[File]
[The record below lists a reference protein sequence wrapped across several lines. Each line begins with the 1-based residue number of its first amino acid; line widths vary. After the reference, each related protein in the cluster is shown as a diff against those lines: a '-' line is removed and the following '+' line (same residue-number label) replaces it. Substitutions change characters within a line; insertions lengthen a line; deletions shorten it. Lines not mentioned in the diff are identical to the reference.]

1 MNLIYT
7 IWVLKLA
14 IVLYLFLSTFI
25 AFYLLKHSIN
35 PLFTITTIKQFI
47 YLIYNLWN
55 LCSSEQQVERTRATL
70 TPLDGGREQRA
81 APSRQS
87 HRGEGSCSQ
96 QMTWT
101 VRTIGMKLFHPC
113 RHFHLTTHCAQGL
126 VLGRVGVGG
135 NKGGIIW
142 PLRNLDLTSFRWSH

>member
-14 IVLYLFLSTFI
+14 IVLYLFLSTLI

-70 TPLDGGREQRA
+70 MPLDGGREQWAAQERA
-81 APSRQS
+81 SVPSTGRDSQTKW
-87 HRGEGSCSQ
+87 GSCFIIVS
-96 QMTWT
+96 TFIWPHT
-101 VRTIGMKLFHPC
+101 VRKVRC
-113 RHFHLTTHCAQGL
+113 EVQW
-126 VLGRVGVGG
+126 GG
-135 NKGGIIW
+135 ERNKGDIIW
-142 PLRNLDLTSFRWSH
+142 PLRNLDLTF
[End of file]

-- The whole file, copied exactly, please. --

[The record below lists a reference protein sequence wrapped across several lines. Each line begins with the 1-based residue number of its first amino acid; line widths vary. After the reference, each related protein in the cluster is shown as a diff against those lines: a '-' line is removed and the following '+' line (same residue-number label) replaces it. Substitutions change characters within a line; insertions lengthen a line; deletions shorten it. Lines not mentioned in the diff are identical to the reference.]

1 MNLIYT
7 IWVLKLA
14 IVLYLFLSTFI
25 AFYLLKHSIN
35 PLFTITTIKQFI
47 YLIYNLWN
55 LCSSEQQVERTRATL
70 TPLDGGREQRA
81 APSRQS
87 HRGEGSCSQ
96 QMTWT
101 VRTIGMKLFHPC
113 RHFHLTTHCAQGL
126 VLGRVGVGG
135 NKGGIIW
142 PLRNLDLTSFRWSH

>member
-14 IVLYLFLSTFI
+14 IVLYLFLSTLI

-70 TPLDGGREQRA
+70 MPLDGGREQWAAQERA
-81 APSRQS
+81 SVPSTGRDSQTKW
-87 HRGEGSCSQ
+87 GSCFIIVS
-96 QMTWT
+96 TFIWPHT
-101 VRTIGMKLFHPC
+101 VRKVRC
-113 RHFHLTTHCAQGL
+113 EVQW
-126 VLGRVGVGG
+126 GG
-135 NKGGIIW
+135 ERNKGDIIW
-142 PLRNLDLTSFRWSH
+142 PLRNLDLTF